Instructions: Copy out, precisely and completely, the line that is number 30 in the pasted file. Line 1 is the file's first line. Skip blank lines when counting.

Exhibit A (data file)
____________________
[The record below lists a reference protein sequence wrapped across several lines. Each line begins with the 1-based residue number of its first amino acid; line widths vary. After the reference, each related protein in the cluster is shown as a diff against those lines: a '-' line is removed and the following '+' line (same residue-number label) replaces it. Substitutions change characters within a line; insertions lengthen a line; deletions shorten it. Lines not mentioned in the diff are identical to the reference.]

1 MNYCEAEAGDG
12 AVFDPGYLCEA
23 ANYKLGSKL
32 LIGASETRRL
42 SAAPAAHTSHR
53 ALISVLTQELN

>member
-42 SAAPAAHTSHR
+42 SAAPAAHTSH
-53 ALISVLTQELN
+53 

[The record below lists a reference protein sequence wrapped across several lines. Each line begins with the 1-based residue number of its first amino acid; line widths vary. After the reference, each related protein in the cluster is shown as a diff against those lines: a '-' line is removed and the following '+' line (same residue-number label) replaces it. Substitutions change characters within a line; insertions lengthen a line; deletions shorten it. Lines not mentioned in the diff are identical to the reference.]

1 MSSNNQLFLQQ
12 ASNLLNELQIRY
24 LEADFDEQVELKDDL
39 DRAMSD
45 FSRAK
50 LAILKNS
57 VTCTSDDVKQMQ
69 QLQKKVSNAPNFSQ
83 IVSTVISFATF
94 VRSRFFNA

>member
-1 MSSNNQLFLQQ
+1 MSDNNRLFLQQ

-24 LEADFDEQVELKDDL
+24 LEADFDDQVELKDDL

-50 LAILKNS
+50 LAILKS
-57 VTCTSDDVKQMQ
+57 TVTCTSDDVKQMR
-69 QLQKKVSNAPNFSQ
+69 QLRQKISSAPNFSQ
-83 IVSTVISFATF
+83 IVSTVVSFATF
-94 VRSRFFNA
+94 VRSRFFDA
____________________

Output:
+50 LAILKS